Four Niche Investments That Are Still Offering Headline-Grabbing Returns

Four Niche Investments That Are Still Offering Headline-Grabbing Returns
Theodora Lee Joseph, CFA

over 1 year ago4 mins

  • Traditional assets have disappointed lately, but you can still make healthy returns in lesser-known alternative asset classes.

  • These alternative assets have payouts that resemble those of traditional ones: music royalties resemble annuities, carbon credits resemble commodities, wine resembles real estate, and litigation finance resemble options.

  • But remember, you’ll still want a diversified portfolio if you choose to invest in these categories.

Traditional assets have disappointed lately, but you can still make healthy returns in lesser-known alternative asset classes.

These alternative assets have payouts that resemble those of traditional ones: music royalties resemble annuities, carbon credits resemble commodities, wine resembles real estate, and litigation finance resemble options.

But remember, you’ll still want a diversified portfolio if you choose to invest in these categories.

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With stocks and bonds left black and blue by inflation this year, investors have increasingly been crowding around everything from private equity to real estate. But some alternative asset classes have managed to keep a much lower profile, all while delivering the sorts of gains you’d be more than happy to see right now. So let’s take a closer look at those investments and how you can buy into them.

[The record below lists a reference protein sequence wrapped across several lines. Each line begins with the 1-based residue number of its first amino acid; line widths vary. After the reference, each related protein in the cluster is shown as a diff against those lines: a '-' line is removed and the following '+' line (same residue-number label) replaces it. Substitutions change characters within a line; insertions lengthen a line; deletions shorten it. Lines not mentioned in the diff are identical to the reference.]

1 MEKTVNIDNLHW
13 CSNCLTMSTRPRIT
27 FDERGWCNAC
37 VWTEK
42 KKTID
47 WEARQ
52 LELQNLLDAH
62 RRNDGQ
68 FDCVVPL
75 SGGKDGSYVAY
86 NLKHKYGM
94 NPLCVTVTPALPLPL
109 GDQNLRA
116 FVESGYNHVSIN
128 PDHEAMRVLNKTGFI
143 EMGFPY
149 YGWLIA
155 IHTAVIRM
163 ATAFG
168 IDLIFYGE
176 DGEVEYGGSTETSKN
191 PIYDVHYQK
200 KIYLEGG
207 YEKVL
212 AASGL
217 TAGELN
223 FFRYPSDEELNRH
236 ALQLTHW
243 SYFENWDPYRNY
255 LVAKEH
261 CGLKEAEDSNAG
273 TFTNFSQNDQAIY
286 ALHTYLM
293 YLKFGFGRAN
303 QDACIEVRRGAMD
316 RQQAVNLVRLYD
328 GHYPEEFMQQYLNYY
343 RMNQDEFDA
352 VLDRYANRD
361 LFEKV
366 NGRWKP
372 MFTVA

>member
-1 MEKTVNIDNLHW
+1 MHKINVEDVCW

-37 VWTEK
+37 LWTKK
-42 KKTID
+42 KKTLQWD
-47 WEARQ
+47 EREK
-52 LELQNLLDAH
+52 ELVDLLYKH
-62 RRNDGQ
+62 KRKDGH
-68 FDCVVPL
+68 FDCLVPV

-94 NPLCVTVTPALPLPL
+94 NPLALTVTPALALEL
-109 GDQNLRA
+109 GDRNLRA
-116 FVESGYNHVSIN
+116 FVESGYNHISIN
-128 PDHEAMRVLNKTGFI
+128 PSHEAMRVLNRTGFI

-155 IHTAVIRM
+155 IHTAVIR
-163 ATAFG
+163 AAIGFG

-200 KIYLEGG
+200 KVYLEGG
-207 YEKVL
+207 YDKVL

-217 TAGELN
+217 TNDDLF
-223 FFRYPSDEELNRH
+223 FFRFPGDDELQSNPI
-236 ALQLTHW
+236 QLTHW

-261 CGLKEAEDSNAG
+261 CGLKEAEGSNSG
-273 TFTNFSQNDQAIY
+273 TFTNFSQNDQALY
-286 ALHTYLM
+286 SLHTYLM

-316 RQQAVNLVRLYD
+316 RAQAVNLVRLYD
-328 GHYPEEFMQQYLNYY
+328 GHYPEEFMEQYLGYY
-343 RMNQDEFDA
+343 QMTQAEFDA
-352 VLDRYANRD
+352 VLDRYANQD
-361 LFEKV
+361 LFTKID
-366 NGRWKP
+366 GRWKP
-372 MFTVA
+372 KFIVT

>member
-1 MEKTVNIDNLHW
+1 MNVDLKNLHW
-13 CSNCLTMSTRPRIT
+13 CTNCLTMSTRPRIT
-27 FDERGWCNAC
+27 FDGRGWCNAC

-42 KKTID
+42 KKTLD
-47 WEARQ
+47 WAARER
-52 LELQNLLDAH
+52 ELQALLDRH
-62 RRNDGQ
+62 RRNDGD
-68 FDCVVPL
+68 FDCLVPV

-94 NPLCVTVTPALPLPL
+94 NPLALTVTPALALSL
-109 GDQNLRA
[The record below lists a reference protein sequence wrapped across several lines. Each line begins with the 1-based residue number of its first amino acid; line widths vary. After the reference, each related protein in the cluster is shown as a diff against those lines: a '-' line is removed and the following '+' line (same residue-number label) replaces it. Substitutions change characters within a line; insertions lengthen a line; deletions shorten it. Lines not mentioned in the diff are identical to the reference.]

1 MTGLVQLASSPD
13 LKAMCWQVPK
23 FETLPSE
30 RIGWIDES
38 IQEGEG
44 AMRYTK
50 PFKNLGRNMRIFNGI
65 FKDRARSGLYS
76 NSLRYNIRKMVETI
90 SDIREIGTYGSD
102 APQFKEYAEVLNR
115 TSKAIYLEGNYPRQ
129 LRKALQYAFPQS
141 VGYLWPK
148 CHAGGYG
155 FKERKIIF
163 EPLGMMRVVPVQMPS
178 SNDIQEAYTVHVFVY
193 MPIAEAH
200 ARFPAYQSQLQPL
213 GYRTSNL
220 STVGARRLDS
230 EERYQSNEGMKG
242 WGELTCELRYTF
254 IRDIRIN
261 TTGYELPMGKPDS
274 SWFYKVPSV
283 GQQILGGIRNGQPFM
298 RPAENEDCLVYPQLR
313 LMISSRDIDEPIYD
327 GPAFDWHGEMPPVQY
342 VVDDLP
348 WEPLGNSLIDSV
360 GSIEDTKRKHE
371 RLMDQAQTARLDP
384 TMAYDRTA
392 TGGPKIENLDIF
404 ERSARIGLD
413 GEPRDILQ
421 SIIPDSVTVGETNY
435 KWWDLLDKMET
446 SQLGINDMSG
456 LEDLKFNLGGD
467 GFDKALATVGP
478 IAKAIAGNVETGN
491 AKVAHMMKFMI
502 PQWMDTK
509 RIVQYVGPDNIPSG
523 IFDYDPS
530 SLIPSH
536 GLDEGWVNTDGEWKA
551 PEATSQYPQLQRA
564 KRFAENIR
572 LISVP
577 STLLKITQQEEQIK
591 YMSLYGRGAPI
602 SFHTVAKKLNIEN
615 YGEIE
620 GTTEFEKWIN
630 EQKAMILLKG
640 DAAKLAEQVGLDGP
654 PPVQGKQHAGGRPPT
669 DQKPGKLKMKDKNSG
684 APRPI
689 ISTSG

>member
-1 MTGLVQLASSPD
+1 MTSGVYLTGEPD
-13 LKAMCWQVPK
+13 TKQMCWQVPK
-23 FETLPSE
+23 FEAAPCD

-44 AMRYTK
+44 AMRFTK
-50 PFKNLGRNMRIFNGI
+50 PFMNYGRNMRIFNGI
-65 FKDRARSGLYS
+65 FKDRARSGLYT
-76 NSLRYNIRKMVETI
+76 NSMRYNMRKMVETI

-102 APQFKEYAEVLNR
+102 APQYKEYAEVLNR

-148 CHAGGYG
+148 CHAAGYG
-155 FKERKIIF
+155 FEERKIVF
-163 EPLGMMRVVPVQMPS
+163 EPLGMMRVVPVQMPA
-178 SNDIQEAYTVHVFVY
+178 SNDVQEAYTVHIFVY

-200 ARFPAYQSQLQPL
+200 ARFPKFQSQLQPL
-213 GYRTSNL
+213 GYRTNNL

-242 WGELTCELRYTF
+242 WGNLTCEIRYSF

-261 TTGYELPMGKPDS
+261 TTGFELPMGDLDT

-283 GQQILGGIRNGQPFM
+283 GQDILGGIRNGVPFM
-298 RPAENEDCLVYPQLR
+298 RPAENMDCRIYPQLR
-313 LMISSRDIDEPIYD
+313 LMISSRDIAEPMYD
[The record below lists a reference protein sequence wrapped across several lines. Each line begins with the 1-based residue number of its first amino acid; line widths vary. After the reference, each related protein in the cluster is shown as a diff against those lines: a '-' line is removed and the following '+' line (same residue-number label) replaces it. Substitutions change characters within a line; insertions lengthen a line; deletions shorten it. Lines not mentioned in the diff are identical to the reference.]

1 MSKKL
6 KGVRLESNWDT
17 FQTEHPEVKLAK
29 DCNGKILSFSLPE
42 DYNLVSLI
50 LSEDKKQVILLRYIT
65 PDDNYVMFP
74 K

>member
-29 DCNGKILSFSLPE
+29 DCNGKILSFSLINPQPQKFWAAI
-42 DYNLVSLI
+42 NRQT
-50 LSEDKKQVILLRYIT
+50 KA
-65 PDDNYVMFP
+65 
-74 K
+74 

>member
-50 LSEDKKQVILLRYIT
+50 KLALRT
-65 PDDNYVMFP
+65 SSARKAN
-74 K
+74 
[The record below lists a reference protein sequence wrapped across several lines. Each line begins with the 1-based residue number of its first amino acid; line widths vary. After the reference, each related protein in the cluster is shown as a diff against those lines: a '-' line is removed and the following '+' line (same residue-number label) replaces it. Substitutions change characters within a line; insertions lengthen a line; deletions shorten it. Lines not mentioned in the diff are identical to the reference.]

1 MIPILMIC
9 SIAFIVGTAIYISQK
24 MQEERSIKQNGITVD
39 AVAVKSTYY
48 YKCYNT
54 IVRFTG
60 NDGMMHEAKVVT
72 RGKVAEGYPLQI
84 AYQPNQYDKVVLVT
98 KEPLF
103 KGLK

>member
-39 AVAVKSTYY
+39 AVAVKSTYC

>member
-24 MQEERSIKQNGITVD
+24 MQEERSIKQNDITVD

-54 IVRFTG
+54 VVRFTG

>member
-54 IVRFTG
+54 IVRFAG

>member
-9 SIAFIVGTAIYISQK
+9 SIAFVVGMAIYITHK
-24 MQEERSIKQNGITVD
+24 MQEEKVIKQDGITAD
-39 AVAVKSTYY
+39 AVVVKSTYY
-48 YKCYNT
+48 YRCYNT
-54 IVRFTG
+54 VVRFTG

Music royalties

You’re probably already familiar with music royalties: they’re how people in the music industry get paid, generated based on the types of copyrights involved in the making of a song. The most common are streaming royalties, which get paid out every time you listen to a song on a platform like Spotify or Apple Music.

It’s a good time to invest in music because digital streaming has taken off in the past decade, which has made music more lucrative again. And since music spending isn’t particularly correlated with consumer incomes, royalties tend to be insulated from recessionary or inflationary risks.